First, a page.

I believe I didn´t sleep a wink that night, that´s how it seemed. It was with some relief that our guide came back at 3.15am to ´wake me up´. He was clearly knackered having run up, so I told him to take it easy and have some food (they´d not had hot food the night before, sleeping in the mouse infested kitchen of the closed refugio at the valley floor). So I was to do my climb finally.
At 4am we left in the dark, skipped up (light packs now just for the day) the last 100m to the start of the snow and shackled up with crampons and ropes. It was incredibly cold even though I was wearing every layer I had. The snow seemed to ramp up in front of us interminably as we trudged up. For a brief
moment I was enjoying the feeling of being on the snow, with the glow from the moon and the stars. Then suddenly the altitude hit me firstly with nausea. This feeling never really passed, but as the sun finally rose - for the first time to a cloudy dawn - dizziness and weird tiredness began to overtake me. I also tripped over my bootlace - very easy to do with crampons on. We weaved up through some ice cliffs and crevasses in the half gloom, the pace slowing continuously. Passing 5500m I really felt like quitting. The breaks increased, from every 30 mins, to every 5 mins till at last we got to the final ridge. Things started to get steep here, ice axes actually needed for the first time, with a sheer drop of 500m or more rolling off to the right. Not a place for a slip. The top was in sight, but now I know what those Everest climbers mean when they say every 10m is a battle. I´d walk for 10 paces fine then suddenly be overcome with airgasping tiredness, and be unable to do anything for 30 seconds or more, till tug tug from my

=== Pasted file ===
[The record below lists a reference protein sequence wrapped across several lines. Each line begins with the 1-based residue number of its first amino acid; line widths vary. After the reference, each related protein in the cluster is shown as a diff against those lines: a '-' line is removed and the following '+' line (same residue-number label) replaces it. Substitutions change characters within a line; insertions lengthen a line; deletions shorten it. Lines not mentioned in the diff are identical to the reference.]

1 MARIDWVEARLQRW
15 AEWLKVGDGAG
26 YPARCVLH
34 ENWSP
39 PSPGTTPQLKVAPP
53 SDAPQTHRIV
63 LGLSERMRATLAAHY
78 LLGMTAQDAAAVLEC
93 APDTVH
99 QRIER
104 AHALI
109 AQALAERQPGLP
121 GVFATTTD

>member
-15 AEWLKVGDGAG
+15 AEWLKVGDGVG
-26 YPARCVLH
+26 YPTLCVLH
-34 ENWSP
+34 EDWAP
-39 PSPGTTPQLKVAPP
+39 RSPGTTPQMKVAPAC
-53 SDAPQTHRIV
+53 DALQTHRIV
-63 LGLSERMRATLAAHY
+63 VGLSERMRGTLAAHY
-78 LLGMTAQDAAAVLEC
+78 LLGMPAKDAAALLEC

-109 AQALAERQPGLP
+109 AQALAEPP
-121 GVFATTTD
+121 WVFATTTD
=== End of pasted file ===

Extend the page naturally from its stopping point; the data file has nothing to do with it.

guide, and I´d make another 10 steps, then so on repeated 20 times till finally the top! 3 hours and 20 mins. Respectable at least my guide told me.
Well the view was fantastic, but the clouds had really started to come in and without the sun it was cold. Some feeling had returned to my numbed hand (the one hold the ice-axe) so it was also hurting like hell. After 10 mins on the top, a few hurried photos, and a couple of boiled sweets (that, a bite of frozen snickers, and a gulp of water was all that got me up and down the mountain) we headed down. At first slowly down the precarious bit then faster. Going down was mercifully easy. And the sun finally came out, so I grabbed a few photos. About halfway down my bowels finally gave a clear order that I needed to go, at which point I really picked up the pace (guide somewhat surprised) - a (pristine) freezing glacier really isn´t the place, besides I was fully harness up which doesn´t lend itself to dropping trousers (how do they get around this on everest?). Well I made it with seconds
to spare much to the amusement of the guide (seeing me rip of harness, crampons, etc... in about 3 seconds flat). After that was just downhill with an intense sense of relief that I´ll never have to repeat the whole thing again (or will I?!?).
At the bottom Dan was philosophical about missing his chance, but no doubt he can try again. Back in Huaráz by 2pm, I filled up on a huge burrito at Cafe Andino (an institution here) and somehow made it through the evening till 10.30pm (at my new much better than the previous hostel - Albergue Churup) watching, you´ve guessed it, ´Touching the Void´, and thinking how silly all these mountain climbers really are.